How are you feeling today? Wait, don’t drop the façade, and unmask how you really feel, whatever you do!
This is the context most of us live and work in: leave your emotions at the door, be stoic and keep a stiff upper lip. So, what is the harm in showing our emotions, vulnerability, and humanity at work?
Whichever way you want to look at it, emotions are inevitable in the workplace, because emotions are a natural part of being human. However, we often choose to suppress our natural emotions, particularly at work. That’s not to say that everyone’s behaviour, thoughts and emotions have never been affected by factors at work, it’s just that we choose not to show it when they are.
All of us have experienced being crushed by criticism, losing a client, saying goodbye to a colleague, smashing your quarterly objectives, not being listened to, hitting your sales target, feeling overwhelmed with work, feeling disheartened by not getting something perfect, or being micromanaged. Acknowledging our emotions in relation to events like these is important. It’s how we connect with ourselves and with others. It’s also essential to acknowledge and understand how we express those emotions (or not!) and how that impacts us and those around us.
A system of the brain which regulates emotion is the limbic system. It is responsible for how we feel and includes the hippocampus (which helps form memories) and the amygdala (which gives emotional meaning to the memories). Both the hippocampus and amygdala help the brain to form new memories, store those memories, recall them, and make sense of their emotional content.
It is common for people to suppress their emotion and hide how they are actually feeling, so if you do this, you’re in good company! We also all know people who can’t regulate their emotions well, which certainly makes us feel uncomfortable at work. Normally when we keep our emotions in, it’s because we are afraid to be judged or we feel we might be seen as weak and ‘emotional’. This is particularly the case for women. However, suppressing our emotions completely can have a detrimental effect too. It can weaken our relationships, increase our frustration, reduce our memory recall, exacerbate low self-esteem, increase anxiety and physical stress on the body.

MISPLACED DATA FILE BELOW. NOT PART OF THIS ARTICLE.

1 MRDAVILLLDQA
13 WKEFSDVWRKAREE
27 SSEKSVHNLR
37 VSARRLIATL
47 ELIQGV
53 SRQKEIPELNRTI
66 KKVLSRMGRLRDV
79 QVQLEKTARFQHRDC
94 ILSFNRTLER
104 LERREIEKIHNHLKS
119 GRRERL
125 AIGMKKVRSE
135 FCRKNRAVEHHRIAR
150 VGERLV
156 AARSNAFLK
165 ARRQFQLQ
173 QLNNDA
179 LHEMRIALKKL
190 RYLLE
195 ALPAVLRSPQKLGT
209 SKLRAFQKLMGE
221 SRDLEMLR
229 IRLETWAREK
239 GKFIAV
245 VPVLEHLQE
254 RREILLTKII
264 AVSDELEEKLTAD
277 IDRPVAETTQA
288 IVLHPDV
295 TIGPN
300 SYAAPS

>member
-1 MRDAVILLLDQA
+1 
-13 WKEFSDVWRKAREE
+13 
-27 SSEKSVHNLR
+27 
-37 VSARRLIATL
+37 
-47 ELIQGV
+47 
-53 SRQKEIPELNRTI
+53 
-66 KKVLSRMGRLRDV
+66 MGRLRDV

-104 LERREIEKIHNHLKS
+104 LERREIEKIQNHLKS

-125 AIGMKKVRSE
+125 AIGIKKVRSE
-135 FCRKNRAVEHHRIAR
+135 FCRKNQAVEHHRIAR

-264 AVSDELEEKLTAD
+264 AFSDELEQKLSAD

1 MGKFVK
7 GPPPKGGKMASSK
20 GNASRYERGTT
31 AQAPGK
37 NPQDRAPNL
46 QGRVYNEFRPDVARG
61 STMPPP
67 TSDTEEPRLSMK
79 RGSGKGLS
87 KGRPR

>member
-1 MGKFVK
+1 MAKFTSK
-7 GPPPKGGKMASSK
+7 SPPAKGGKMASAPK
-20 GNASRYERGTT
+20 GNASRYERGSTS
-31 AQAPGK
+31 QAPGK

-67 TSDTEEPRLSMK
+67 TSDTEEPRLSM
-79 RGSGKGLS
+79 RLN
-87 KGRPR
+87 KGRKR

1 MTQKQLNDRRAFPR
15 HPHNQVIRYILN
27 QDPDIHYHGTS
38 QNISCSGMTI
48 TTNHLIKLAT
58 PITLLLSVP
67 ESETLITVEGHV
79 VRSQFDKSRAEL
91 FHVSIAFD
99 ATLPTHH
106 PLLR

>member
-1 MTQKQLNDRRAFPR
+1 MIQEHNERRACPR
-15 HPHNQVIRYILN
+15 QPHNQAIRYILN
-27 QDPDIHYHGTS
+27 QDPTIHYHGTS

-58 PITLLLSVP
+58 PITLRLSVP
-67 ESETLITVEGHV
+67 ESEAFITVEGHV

To be able to regulate our emotions appropriately, we must be aware of our feelings in the moment, to be able to connect, manage and sometimes change or channel them. The Glassmoon System is a way to do this. It encourages people to acknowledge and share what they feel and how they see their own behaviours. It helps us identify how we interact with others, how we are motivated, and what makes us disengage. The Glassmoon System also helps to pinpoint where our focus lies and when, why, and where we make good or bad decisions.
All humans come with messy emotions attached, but emotions can be a powerful tool, if you know how to regulate them. Being human in the workplace means using and regulating our emotions to be more honest and authentic, build trust, create stronger personal connections, and improve our confidence, memory recall, problem solving and decision-making skills.
Leaders who recognise this is the way to get the best from our teams, are normally those who have the key skills of self-awareness, emotional regulation, empathy and trust themselves. They will be able to create an environment and culture where people feel safe and supported to express emotions appropriately. In turn, this increases motivation, team performance, creativity, and intuition. Research has found that people working in cultures of joy and compassion show increased commitment and reduced burnout. Who wouldn’t want that?
Look out for our next Infographic which will give you tips on how to regulate your emotions.